Flush niacin — good brand?
Please can whoever wrote this — ?Jim? —
“I like my niacin. (Flush) Niacin supplements were revolutionary for me. I do have a decent diet, I cook most of my own food, but I was still niacin deficient. I know this because when I supplemented, my anxiety just went away. It was remarkable. 500 mg Flush Niacin/day and the anxiety was just gone. And once I looked up how all the pathways worked, it all made sense.”
— recommend a couple of good brands to buy and how/when to use it? I really want to try it and I can’t wait for Chris to start his niacin thread. Maybe the niacin would help combat all these PP doomsday scenarios because however valid they are, they are cumulatively becoming Far Too Much.
I use a very basic brand. This is where I order it from. Less than $6.
Your first niacin may be exciting. Especially if you are really stressed out. “When you get the flush, that’s how you know the niacin is working.” I’m only half kidding. Its actually true.
Try it right after dinner. No alcohol – that enhances the flush. (at least it did for me). Perhaps – start slow, break open the capsule and take half (250 mg) for your first dose, and then as the flush diminishes each day, you can take more.
I also take TMG; it seems to be required for methylation.
It took about a week for me to notice the effects. That’s because I wasn’t really looking for an anxiety relief mechanism. I’ve seen other people get much faster results. Same-day or next-day.
Thanks Dave, I appreciate the help. We have that brand in Canada too, which is great.
Have you worked out a good Niacin/TMG supplementation ratio?
I’ve been taking 250 mg/day of Nicacin for about a year now and have wanted to increase to 500 mg but was concerned about demethylation implications.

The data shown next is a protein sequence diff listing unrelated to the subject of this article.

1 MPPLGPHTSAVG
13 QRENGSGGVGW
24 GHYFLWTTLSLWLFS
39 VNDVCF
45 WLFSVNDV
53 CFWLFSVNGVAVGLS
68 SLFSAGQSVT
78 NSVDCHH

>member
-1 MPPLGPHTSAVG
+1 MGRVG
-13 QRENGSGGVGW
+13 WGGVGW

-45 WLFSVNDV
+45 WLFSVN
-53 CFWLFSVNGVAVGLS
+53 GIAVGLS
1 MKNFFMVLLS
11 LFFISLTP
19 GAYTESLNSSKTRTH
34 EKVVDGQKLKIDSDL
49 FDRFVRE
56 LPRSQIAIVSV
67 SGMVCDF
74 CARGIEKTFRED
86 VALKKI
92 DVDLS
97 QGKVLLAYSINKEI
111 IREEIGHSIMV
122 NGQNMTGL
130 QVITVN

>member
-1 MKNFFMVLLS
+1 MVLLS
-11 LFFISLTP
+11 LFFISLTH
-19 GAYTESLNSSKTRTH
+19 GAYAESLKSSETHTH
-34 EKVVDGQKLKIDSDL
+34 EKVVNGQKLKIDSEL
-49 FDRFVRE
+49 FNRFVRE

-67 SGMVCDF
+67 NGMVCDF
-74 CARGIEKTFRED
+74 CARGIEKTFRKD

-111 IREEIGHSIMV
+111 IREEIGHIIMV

With the addition of TMG you seem to have cracked the Niacin code! Thank you.
Will be interesting to hear what Chris has to say on this topic.
I use a 1:1 ratio. My sense is I could do more TMG (and I effectively do – I have this beetroot juice I drink, and beetroot powder too) without any problem. I read reviews at various sites where people with issues were taking 6g/day. There are 3000 mg of TMG in 1 kilogram of beets.
There’s a whole thread on TMG and homocysteine that I’m going to write up eventually.
Two things betaine (TMG) addresses: alzheimers, and heart disease. I haven’t done as deep a dive on this as I have niacin, but here’s a hint.
We here present a Consensus Statement, based on the Bradford Hill criteria, and conclude that elevated plasma total homocysteine is a modifiable risk factor for development of cognitive decline, dementia, and Alzheimer’s disease in older persons
One way to fix elevated homocysteine: TMG.
And I’m also guessing that the powders and the juices end up being better for you than the pills, since the complexity of the plant has stuff that tends to work together. That seems to come up in most articles I read.
Example: artemisia annua has very small amounts of artemisinin, but it cures malaria just as well. Better, for some, who have artemisinin-resistant malaria infections.
This is the brand I’ve been using, gives a nice flush 🙂 https://www.amazon.com/dp/B01IIDB6JE/ref=redir_mobile_desktop?_encoding=UTF8&aaxitk=9baace026fc2725ae2925583c3eab88e&hsa_cr_id=4015841190001&pd_rd_plhdr=t&pd_rd_r=12fe43da-14d4-42fa-8c29-fa6210577654&pd_rd_w=1pONo&pd_rd_wg=TUQEf&ref_=sbx_be_s_sparkle_mcd_asin_0_title
Does niacinamide work? (no niacin flush)
Niacinamide works differently. I have no evidence as to how well it works for anxiety. I have seen it work for arthritis (n=2). And it is a precursor for NAD+, just like niacin. But it doesn’t raise HDL-C. No platelet serotonin effect either.
There was a mouse study on niacinamide – where special mice that develop dementia had their dementia condition reversed by niacinamide.
Nicotinamide Restores Cognition in Alzheimer’s Disease Transgenic Mice via a Mechanism Involving Sirtuin Inhibition and Selective Reduction of Thr231-Phosphotau…